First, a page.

Gen Biraaro, Acholi Need a Truth and Reconciliation Commission

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Author of the article, David Martin Aliker

The Daily Monitor (23, January) reported that Uganda Farmers’ Party presidential candidate, Maj Gen (rtd) Benon Biraaro defended the National Resistance Army (NRA), now UPDF, against allegations of committing atrocities in Acholi during the insurgency in northern Uganda.

When asked whether he would investigate the massacre claims against the UPDF if elected president, Maj Gen. Biraaro said a unity government would be formed to pursue reconciliation rather than investigations.

In my opinion, this is yet another attempt by another General, after President Museveni to change the narrative in the NRA/LRA insurgency.  Victims will wonder whether this is a coincidence or by design? Why is Gen. Biraaro interested in reconciliation without the truth? Is the General living in denial or simply lying for political gains? How can we realize reconciliation without knowing the truth? Who will be reconciling with whom over what? These are the questions that come to mind.

The process of reconciliation can be broken down into acknowledgment and contrition from the perpetrators, and forgiveness from the victims

The healing process, cannot begin until there has been some public acknowledgment of what has happened. It’s only then that Gen. Biraaro’s reconciliation can take place.

It is common knowledge that it takes two to tangle. So what is exactly the truth? How do we find the truth?  Victims need to know the truth to enable reconciliation and healing in this period of transition. This is why secondary conflicts keep arising  in northern Uganda even when there is relative peace in  the region.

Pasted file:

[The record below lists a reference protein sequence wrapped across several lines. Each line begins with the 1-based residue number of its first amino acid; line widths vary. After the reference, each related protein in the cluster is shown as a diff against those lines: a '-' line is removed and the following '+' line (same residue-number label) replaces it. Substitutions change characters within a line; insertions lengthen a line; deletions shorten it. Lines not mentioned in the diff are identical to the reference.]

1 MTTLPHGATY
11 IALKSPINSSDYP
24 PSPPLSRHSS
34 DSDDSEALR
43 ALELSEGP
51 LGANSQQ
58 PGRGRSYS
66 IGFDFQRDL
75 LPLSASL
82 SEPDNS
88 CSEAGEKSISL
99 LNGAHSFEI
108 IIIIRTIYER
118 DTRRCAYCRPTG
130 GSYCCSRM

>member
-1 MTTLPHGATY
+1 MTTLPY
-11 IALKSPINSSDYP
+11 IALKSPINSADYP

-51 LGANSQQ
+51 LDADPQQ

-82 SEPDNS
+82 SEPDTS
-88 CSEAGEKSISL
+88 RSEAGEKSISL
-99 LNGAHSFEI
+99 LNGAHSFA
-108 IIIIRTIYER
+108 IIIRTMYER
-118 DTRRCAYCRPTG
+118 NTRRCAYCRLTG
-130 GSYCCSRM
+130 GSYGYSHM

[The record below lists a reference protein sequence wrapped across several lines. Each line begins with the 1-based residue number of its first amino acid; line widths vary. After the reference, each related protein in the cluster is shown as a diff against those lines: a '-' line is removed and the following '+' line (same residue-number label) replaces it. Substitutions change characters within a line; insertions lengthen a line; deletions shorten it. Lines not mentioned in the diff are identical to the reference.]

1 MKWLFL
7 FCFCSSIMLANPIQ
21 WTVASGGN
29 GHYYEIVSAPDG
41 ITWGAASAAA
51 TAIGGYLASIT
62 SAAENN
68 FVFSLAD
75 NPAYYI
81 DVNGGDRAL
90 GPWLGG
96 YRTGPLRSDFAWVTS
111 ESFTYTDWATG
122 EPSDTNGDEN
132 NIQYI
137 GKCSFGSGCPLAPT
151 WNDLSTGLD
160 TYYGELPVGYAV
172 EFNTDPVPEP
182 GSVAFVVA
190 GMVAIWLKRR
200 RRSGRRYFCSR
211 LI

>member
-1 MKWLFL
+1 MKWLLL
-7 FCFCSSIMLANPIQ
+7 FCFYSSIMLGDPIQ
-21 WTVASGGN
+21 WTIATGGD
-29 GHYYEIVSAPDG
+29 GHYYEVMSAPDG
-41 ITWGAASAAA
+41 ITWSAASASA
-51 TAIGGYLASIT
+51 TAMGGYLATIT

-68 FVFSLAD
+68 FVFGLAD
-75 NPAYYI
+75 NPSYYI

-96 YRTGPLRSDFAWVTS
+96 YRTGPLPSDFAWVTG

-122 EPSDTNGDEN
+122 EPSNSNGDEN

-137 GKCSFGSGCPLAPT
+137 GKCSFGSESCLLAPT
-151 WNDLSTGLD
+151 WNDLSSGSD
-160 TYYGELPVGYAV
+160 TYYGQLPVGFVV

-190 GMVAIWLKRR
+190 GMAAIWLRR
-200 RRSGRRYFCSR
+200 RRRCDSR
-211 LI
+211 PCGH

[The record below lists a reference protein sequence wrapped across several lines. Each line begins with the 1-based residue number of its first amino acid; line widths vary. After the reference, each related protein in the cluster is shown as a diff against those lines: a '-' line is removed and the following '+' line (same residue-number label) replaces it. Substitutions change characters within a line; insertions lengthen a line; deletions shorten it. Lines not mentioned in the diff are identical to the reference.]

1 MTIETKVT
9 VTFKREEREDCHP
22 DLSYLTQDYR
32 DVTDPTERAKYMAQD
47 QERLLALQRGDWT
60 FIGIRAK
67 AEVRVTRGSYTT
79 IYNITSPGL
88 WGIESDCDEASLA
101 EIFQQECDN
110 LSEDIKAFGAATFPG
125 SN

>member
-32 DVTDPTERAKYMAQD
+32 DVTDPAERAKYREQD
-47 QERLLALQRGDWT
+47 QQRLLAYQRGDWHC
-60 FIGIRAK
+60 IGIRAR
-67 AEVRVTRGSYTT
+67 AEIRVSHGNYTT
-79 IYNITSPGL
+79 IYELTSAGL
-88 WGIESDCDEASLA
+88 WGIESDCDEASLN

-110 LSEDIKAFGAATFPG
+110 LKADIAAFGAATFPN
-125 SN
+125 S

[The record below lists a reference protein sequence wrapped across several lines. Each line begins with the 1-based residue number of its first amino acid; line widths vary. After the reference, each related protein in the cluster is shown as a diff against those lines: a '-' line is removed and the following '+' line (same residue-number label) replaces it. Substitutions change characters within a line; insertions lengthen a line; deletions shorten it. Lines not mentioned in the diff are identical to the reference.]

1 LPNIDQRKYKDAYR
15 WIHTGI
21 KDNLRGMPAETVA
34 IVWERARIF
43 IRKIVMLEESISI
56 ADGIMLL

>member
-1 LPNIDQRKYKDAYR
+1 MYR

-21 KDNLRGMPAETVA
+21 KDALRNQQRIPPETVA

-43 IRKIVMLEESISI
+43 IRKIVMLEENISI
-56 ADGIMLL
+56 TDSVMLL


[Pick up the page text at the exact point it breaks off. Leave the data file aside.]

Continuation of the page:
My advice to Gen. Biraaro is to use the same courage that inspired him to join the NRA to champion the call for instituting a Truth and Reconciliation Commission. He should face his comrades in Uniform and ask them to exonerate their innocence as individuals and as an institution through a Truth and Reconciliation Commission.

Truth commissions are popular in countries trying to move from a past of mass human rights violations to a stable and democratic future like the Uganda Biraaro wants to lead as President.

Truth and Reconciliation Commissions will ensure our peaceful coexistence and justice and hold accountable those guilty of human rights violations.

A commission is a necessary exercise to enable victims to come to terms with their past on a morally accepted basis and to advance the cause of reconciliation; most important is to enable them access justice through reparations for their experiences.

 Truth telling  and  healing,  is  an  act  akin  to  the  setting  free  of one’s spirits  and  enabling  collective and  individual reconciliation by   gathering statements   from   a  dwindling number   of survivors. It also allows victims tell their story as a healing process.

As I conclude, Justice Murray Sinclair, Chair of the Truth and Reconciliation Commission of Canada in reference to the due process of justice once said, “The road we travel is equal in importance to the destination we seek. There are no shortcuts. When it comes to truth and reconciliation, we are all forced to go the distance.”

Its 30 years and victims of the northern insurgency are still asking for justice, we will not relent but keep asking until someday when we can clean our tears.

Mr Aliker  is FDC’s Gulu Municipal Mayoral aspirant

mdaliker@gmail.com